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XA-38 Grizzly
A-38 Grizzly.jpg
Role Heavy attack
Manufacturer Beechcraft
First flight 7 May 1944
Status Canceled
Primary user U.S. Army Air Forces
Number built Two

The Beechcraft XA-38 Grizzly was a United States ground attack aircraft, fitted with a forward-firing 75 mm cannon to attack heavily armored targets. The first prototype flew on 7 May 1944 but after testing it became obvious it would not be ready for the projected invasion of Japan, and furthermore it used engines required by the B-29 Superfortress — which had priority - and so it was canceled after two prototypes had been completed.

Design and developmentEdit

The United States Army Air Forces awarded the Beech Aircraft Corporation a contract in December 1942 for two prototypes for their Model 28 "Destroyer". The requirement was for a powerful ground attack aircraft to replace the Douglas A-20 Havoc, with the ability to hit "hardened" targets like tanks and bunkers. This capability was achieved through a 75 mm cannon with 20 rounds, mounted in a fixed position on the nose as well as two .50 cal (12.7 mm) M2 Browning machine guns firing forward. Defensive armament consisted of remotely-controlled ventral and dorsal turrets, each armed with twin .50 cal (12.7 mm) machine guns. There were to be two crew members, a pilot and an observer/gunner in the rear cabin, using periscope sights to aim the guns.

TestingEdit

On 7 May 1944, Beech test pilot Vern Carstens flew the XA-38 on its maiden flight from the company's Wichita airfield. The aircraft proved satisfactory in all respects and better than expected in some, including top speed. During testing, the XA-38 prototypes were flown by U.S. Army pilots and serviced by military personnel, proving to be reliable and establishing a high level of serviceability.[1] The armament proved especially effective and had it not been for wartime priorities shifting in 1944, the aircraft would most likely have been ordered in quantity[citation needed], although the B-29 had priority for the Wright R-3350 engines. Instead, one prototype was scrapped and the other, intended for the USAF Museum, had an unknown fate.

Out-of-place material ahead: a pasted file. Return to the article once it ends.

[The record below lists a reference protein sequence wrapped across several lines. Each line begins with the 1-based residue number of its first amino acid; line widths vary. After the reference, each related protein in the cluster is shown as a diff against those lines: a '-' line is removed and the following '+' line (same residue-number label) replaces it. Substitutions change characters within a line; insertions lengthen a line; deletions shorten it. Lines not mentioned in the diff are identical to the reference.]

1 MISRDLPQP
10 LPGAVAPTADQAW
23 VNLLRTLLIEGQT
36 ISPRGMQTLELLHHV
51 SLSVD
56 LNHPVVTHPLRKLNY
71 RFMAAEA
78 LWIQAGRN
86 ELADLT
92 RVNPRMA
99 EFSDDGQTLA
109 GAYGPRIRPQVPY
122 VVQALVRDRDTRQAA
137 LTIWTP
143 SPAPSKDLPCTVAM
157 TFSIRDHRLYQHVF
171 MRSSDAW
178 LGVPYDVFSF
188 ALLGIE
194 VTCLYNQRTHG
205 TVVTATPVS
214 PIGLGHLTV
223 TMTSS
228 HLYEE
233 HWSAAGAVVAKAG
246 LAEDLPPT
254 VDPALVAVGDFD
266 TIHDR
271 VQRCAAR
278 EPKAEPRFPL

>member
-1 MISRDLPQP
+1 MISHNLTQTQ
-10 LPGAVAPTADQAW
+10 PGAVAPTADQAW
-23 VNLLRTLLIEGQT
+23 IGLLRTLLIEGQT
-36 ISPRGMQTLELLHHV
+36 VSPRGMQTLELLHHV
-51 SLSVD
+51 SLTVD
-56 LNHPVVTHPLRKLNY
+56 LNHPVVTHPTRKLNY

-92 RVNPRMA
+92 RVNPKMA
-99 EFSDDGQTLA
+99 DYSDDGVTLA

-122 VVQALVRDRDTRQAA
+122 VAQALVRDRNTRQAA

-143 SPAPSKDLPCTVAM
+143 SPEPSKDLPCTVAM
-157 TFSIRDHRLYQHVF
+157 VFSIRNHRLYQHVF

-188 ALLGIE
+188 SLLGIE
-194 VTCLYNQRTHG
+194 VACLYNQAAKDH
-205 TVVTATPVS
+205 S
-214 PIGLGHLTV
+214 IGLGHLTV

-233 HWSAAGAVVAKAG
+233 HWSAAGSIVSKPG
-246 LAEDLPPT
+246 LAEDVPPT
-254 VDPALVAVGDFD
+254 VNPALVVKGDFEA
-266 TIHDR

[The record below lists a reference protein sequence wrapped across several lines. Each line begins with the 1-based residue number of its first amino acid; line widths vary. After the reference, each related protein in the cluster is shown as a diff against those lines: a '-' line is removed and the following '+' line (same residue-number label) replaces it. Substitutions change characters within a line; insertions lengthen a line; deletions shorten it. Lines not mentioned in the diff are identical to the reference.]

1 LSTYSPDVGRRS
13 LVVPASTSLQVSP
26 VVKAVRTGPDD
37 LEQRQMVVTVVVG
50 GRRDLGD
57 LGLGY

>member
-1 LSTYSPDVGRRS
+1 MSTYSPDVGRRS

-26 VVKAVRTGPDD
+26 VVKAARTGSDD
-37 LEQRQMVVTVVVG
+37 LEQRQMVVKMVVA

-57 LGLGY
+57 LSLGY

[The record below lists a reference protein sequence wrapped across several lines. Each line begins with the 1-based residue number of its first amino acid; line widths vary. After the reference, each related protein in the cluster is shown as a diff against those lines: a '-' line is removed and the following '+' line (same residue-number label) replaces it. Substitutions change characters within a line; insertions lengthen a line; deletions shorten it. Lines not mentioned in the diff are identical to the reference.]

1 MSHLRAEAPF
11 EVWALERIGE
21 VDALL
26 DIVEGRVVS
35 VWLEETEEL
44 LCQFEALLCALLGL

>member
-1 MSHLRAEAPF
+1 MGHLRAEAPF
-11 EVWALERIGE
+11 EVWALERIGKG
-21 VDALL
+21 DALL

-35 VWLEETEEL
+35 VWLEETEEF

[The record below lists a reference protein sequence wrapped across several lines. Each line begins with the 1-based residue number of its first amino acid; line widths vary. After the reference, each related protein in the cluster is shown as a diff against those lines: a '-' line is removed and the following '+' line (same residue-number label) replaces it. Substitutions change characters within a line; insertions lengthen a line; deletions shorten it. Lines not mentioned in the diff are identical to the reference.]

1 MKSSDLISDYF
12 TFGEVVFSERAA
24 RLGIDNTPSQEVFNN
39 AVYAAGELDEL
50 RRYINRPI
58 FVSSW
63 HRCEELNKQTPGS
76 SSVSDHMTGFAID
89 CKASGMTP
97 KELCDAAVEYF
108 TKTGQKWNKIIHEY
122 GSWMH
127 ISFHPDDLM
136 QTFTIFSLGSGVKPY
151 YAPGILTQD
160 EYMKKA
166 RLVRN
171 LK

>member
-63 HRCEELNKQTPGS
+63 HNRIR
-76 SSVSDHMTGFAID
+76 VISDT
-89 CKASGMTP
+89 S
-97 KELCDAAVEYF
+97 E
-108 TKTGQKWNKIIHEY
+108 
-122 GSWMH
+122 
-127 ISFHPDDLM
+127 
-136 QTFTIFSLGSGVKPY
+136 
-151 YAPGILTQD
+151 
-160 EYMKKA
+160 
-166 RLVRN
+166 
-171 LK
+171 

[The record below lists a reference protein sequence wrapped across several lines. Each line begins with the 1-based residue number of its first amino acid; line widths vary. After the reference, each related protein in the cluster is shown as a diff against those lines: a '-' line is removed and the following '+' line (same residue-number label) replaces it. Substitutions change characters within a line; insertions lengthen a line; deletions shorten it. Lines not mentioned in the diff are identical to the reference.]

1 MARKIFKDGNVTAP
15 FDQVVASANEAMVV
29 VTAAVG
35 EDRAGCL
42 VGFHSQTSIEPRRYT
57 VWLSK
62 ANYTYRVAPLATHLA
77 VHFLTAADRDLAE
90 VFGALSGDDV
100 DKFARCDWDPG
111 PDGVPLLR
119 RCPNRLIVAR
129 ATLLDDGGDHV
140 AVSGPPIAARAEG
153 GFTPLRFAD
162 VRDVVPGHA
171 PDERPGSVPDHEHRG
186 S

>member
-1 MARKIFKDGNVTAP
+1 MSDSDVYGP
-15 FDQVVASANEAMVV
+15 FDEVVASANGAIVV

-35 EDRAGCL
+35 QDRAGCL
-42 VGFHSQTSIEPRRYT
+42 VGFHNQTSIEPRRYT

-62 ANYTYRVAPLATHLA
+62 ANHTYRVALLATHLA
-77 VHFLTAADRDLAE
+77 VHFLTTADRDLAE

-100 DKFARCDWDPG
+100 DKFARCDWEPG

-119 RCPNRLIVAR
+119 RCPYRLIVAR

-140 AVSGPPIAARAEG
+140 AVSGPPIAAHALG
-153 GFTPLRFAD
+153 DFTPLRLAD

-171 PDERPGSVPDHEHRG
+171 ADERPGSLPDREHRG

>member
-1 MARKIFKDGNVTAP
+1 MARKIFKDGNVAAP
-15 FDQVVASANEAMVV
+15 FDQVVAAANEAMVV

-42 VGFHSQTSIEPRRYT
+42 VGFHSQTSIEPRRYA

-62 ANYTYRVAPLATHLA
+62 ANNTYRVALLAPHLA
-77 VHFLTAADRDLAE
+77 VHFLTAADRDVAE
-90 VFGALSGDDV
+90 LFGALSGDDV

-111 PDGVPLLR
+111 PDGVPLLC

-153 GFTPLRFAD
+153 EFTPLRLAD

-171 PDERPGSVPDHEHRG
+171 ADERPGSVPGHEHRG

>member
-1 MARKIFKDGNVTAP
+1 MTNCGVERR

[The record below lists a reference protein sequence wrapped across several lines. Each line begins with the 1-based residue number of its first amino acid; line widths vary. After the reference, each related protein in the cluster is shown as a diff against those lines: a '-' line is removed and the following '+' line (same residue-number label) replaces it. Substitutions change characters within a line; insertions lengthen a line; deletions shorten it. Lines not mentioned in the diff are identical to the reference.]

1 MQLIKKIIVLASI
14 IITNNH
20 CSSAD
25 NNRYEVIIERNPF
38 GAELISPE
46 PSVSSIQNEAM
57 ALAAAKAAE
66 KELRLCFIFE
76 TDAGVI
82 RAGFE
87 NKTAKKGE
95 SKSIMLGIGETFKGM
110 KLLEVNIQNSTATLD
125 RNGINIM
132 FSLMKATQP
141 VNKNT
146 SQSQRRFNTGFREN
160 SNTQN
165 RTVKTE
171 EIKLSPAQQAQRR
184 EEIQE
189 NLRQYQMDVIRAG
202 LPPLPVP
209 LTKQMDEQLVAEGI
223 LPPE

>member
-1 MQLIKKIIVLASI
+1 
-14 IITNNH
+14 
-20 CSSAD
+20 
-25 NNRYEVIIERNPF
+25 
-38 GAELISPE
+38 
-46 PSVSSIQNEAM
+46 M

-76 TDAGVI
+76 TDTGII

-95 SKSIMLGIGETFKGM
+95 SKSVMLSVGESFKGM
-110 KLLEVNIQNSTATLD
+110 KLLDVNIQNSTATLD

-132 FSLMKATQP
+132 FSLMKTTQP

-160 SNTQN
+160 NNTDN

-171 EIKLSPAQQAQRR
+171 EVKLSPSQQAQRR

SpecificationsEdit

Data from Plane Facts: The big gun Beech[2]

General characteristics
  • Crew: 2
  • Length: 51 ft 9 in (15.77 m)
  • Wingspan: 67 ft 4 in (20.52 m)
  • Height: 15 ft 6 in (4.72 m)
  • Wing area: 626 ft² (58.15 m²)
  • Empty weight: 22,480 lb (10,197 kg)
  • Max. takeoff weight: 35,265 lb (15,996 kg)
  • Powerplant: 2 × Wright R-3350-43 air-cooled radial engine, 2,300 hp (1,716 kW) each

Performance

  • Maximum speed: 370 mph (322 knots, 595 km/h) at 17,000 ft (5,180 m)
  • Range: 1,625 miles (1,413 nmi, 2,615 km)
  • Service ceiling: 29,000 ft (8,840 m)
  • Rate of climb: 2,600 ft/min (13.2 m/s)</ul>Armament
  • Guns:
    • 1 × T15E1 75 mm cannon (20 rounds)
    • 6 × 50 caliber (12.7 mm) M2 Browning machine guns (2 forward-facing, 2 in ventral turret, 2 in dorsal turret)
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See alsoEdit

ReferencesEdit

Notes
  1. Trimble 1983, p. 24.
  2. Air International June 1986, p. 300
Bibliography
  • McCullough, Anson. "Grind 'Em Out Ground Attack: The Search for the Elusive Fighter Bomber". Wings Vol. 25, No. 4, August 1995.
  • "Plane Facts: The big gun Beech". Air International, Vol 30 No 6, June 1986, p. 300. ISSN 0306-5634.
  • Trimble, Robert L. "Beech Grizzly". Air Classics Vol. 9, no. 7, August 1983.
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External linksEdit

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